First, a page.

Machine generated contents note: Acknowledgements and notes; Editors' introduction Rachel Barney, Tad Brennan and Charles Brittain; Part I. Transitions to Tripartition: 1. Enkrateia and the partition of the soul in the Gorgias Louis-Andre; Dorion; 2. From the Phaedo to the Republic: philosophers, non-philosophers, and the possibility of virtue Iakovos Vasiliou; 3. The soul as a one and a many: Republic 436a8-439d9 Eric Brown; Part II. Moral Psychology and the Parts of the Soul: 4. Erôs before and after tripartition Frisbee Sheffield; (...) 5. Speaking with the same voice as reason: personification in Plato's psychology Rachana Kamtekar; 6. Psychic contingency in the Republic Jennifer Whiting; 7. Curbing one's appetites in Plato's Republic James Wilberding; 8. The nature and object of the spirited part of the soul Tad Brennan; 9. How to see an unencrusted soul: Republic X 611b-612a Raphael Woolf; Part III. Developments in Late Plato: 10. Pictures and passions in the Philebus and Timaeus Jessica Moss; 11. The cognition of appetite in Plato's Timaeus Hendrik Lorenz; 12. Soul and state in Plato's laws Luc Brisson; Part IV. Parts of Soul in the Platonic Tradition: 13. Plutarch on the division of the soul Jan Opsomer; 14. Galen and the tripartite soul Mark Schiefsky; 15. Plotinus and Plato on soul and action Eyjólfur K. Emilsson. (shrink)
Was sind wir? Wie immer man sich zu dieser Frage stellt, eines scheint offenkundig: Wir sind Tiere, genauer gesagt: menschliche Tiere, Mitglieder der Art Homo sapiens. Dabei mag es überraschen, daß viele Philosophen diese vermeintlich banale Tatsache abstreiten. Plato, Augustinus, Descartes, Locke, Berkeley, Hume, Kant und Hegel, um nur einige herausragende zu nennen, waren alle der Meinung, wir seien keine Tiere. Es mag zwar sein, daß unsere Körper Tiere sind. Doch sind wir nicht mit unseren Körpern gleichzusetzen. Wir sind etwas (...) anderes als Tiere. Kaum anderer Meinung sind Denker nicht-westlicher Traditionen. Und rund neun von zehn Philosophen, die heutzutage über Probleme der personalen Identität nachdenken, vertreten Ansichten, die ausschließen, daß wir Tiere sind. (shrink)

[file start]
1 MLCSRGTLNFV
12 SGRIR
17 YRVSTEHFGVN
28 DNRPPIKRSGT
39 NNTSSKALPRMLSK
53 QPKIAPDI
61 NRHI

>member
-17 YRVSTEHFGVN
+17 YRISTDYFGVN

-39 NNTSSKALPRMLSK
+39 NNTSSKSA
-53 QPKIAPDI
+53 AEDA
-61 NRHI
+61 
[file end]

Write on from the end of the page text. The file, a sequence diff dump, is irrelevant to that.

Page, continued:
Eric R. Scerri: selected papers on the periodic table Content Type Journal Article DOI 10.1007/s10698-010-9089-2 Authors Pieter Thyssen, Ph.D. Fellow of the Research Foundation – Flanders (FWO), Department of Chemistry, Laboratory of Coordination Chemistry, Katholieke Universiteit Leuven, Celestijnenlaan 200F bus 2404, B-3001 Leuven, Belgium Journal Foundations of Chemistry Online ISSN 1572-8463 Print ISSN 1386-4238 Journal Volume Volume 12 Journal Issue Volume 12, Number 3.
The probabilistic approach to human reasoning is exemplified by the information gain model for the Wason card selection task. Although the model is elegant and original, several key aspects of the model warrant further discussion, particularly those concerning the scope of the task and the choice process of individuals.
For decisions between many alternatives, the benchmark result is Hick's Law: that response time increases log-linearly with the number of choice alternatives. Even when Hick's Law is observed for response times, divergent results have been observed for error rates—sometimes error rates increase with the number of choice alternatives, and sometimes they are constant. We provide evidence from two experiments that error rates are mostly independent of the number of choice alternatives, unless context effects induce participants to trade speed for accuracy (...) across conditions. Error rate data have previously been used to discriminate between competing theoretical accounts of Hick's Law, and our results question the validity of those conclusions. We show that a previously dismissed optimal observer model might provide a parsimonious account of both response time and error rate data. The model suggests that people approximate Bayesian inference in multi-alternative choice, except for some perceptual limitations. (shrink)